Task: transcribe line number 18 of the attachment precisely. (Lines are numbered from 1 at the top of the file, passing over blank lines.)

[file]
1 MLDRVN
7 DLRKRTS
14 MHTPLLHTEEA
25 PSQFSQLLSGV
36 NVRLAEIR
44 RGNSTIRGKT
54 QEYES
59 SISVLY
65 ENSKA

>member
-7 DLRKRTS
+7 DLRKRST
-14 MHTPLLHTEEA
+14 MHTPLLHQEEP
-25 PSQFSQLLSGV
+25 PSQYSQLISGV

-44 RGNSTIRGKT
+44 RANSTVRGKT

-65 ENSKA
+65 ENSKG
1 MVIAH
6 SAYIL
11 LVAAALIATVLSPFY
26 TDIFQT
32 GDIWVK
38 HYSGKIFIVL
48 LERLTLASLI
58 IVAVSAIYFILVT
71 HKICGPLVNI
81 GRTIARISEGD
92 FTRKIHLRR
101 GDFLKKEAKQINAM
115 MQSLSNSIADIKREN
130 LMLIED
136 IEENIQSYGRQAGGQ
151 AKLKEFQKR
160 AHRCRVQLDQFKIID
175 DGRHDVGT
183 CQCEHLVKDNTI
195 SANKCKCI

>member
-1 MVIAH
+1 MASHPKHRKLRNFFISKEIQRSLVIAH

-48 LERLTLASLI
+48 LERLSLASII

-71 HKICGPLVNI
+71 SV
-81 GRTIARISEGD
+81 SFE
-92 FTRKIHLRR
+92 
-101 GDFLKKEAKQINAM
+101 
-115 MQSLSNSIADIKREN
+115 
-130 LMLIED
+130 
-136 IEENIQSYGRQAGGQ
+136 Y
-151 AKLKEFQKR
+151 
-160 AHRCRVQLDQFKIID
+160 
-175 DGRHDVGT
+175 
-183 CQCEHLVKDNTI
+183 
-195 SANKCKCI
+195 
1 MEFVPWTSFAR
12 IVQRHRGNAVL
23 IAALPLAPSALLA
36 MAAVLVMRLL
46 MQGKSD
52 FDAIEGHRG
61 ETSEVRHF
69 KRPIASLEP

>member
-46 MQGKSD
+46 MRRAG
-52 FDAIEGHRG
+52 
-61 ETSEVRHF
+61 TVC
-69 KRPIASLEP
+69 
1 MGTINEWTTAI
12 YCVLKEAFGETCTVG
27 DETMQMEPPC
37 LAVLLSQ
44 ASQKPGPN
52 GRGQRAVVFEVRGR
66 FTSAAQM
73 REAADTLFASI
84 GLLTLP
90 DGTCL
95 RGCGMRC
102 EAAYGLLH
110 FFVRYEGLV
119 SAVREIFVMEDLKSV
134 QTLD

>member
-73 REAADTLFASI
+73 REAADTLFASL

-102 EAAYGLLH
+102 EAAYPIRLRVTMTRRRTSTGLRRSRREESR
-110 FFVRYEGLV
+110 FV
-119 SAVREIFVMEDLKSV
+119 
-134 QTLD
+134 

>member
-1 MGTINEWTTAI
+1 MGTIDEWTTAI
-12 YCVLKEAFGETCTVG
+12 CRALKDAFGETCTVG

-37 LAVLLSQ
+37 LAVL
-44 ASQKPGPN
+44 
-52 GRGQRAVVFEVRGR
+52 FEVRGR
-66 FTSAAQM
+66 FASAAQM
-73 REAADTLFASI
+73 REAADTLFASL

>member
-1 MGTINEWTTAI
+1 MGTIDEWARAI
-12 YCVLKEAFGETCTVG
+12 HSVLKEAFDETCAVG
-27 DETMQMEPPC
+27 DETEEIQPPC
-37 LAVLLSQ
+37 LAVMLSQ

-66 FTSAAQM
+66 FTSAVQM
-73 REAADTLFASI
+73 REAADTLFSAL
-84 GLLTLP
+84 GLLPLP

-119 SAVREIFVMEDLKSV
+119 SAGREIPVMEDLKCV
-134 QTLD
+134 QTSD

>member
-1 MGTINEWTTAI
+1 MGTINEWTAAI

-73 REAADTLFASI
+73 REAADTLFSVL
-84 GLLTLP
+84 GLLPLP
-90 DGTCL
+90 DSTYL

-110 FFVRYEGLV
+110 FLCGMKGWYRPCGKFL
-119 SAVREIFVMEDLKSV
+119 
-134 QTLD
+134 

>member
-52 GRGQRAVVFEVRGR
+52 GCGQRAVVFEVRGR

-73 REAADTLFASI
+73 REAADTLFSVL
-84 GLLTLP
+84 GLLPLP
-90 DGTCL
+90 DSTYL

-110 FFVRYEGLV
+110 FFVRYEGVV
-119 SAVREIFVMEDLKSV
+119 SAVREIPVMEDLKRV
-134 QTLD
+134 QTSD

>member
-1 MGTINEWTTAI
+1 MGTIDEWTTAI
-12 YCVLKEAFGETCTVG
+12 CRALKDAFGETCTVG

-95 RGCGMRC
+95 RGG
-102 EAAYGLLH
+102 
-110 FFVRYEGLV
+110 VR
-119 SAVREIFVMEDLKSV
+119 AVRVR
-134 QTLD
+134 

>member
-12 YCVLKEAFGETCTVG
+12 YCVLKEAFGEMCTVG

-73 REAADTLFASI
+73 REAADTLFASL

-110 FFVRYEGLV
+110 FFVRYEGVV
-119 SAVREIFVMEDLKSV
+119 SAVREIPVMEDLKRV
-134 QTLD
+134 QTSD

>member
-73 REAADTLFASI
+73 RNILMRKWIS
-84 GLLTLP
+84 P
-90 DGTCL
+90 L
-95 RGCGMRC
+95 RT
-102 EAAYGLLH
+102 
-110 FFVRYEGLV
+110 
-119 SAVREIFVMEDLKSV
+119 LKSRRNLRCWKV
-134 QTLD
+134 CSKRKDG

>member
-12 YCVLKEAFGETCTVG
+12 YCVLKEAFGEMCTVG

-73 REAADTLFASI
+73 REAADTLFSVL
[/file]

+44 RANSTVRGKT